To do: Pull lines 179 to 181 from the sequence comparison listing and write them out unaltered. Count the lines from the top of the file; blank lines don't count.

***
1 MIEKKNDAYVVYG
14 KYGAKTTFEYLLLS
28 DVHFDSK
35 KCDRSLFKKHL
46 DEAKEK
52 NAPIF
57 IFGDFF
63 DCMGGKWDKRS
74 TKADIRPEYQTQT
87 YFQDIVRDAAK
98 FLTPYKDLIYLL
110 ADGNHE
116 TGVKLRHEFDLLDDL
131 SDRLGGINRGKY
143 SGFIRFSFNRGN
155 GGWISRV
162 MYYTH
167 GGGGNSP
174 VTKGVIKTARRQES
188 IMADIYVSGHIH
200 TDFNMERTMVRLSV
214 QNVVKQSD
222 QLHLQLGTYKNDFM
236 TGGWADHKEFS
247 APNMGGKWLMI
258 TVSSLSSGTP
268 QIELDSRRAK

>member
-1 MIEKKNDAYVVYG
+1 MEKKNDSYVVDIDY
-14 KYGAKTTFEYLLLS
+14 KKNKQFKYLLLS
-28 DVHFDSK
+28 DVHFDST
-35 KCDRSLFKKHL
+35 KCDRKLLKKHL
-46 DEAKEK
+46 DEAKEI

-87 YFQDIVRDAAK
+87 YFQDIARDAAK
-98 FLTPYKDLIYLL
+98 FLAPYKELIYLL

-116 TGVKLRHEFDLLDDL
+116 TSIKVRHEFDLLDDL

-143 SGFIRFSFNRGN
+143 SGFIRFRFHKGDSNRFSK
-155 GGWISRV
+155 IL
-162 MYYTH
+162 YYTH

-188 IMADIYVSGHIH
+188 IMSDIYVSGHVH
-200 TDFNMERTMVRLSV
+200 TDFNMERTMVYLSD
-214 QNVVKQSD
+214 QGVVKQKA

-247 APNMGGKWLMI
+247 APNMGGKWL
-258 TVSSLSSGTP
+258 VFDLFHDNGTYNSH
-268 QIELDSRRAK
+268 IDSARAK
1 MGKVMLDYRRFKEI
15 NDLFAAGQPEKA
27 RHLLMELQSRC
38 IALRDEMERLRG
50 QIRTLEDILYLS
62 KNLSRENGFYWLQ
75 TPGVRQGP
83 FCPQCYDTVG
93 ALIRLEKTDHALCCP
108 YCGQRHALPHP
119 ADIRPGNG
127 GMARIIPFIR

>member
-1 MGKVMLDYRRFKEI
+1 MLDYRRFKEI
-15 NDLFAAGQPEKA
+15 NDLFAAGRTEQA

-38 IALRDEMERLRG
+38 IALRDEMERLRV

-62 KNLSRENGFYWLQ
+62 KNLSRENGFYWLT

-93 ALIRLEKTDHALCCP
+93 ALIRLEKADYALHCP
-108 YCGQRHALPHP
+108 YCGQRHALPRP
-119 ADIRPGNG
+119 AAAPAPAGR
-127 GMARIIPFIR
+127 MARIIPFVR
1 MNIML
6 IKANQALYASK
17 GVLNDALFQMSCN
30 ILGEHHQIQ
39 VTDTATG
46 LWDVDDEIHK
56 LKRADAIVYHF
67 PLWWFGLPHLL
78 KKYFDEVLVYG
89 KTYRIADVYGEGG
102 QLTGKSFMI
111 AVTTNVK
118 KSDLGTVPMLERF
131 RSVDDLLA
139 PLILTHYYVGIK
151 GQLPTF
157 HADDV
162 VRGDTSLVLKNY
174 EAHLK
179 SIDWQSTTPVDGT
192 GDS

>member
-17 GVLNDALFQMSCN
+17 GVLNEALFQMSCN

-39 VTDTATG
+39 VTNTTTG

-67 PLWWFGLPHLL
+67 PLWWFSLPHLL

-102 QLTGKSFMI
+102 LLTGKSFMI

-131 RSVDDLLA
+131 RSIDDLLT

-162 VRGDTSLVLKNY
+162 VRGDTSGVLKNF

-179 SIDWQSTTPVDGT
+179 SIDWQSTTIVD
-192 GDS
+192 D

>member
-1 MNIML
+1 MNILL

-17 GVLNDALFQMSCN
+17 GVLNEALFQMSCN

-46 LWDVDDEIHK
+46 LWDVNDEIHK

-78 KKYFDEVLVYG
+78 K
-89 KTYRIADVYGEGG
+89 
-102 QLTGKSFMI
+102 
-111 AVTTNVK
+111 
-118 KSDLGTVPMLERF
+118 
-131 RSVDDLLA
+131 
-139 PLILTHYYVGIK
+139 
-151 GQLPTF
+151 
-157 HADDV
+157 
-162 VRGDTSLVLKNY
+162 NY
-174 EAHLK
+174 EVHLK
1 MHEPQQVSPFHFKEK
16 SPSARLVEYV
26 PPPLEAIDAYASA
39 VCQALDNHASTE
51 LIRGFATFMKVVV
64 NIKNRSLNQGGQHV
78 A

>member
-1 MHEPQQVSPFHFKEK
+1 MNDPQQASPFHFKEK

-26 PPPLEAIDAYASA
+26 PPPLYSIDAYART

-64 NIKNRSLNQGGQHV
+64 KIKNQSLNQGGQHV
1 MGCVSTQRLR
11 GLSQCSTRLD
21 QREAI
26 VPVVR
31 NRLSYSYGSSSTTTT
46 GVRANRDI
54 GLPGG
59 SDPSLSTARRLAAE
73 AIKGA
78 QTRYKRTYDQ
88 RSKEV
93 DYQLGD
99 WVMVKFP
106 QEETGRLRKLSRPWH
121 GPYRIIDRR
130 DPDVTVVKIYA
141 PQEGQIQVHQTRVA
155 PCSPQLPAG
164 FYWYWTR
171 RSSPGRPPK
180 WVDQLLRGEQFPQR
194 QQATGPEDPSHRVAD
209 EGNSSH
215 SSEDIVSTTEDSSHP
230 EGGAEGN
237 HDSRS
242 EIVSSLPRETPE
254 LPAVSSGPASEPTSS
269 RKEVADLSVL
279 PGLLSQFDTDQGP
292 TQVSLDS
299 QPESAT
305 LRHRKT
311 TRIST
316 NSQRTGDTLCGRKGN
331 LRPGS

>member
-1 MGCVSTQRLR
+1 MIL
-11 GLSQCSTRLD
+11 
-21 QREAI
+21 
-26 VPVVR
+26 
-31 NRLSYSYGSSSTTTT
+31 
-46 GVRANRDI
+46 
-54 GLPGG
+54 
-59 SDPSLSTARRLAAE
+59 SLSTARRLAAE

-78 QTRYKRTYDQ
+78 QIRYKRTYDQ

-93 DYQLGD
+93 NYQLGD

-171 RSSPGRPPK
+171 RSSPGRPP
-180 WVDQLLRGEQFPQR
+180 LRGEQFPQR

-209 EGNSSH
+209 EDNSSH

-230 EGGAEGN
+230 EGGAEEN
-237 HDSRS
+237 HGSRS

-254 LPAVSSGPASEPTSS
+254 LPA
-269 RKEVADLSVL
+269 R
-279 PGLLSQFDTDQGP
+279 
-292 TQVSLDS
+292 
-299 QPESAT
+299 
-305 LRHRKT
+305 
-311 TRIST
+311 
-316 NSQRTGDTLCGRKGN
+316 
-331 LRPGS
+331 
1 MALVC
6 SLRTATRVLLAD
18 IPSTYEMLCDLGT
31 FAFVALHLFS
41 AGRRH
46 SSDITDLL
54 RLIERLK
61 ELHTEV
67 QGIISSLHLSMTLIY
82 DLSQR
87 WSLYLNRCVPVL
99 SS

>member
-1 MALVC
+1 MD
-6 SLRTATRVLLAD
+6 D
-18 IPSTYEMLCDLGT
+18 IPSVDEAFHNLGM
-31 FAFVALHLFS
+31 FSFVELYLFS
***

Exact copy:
54 GLPGG
59 SDPSLSTARRLAAE
73 AIKGA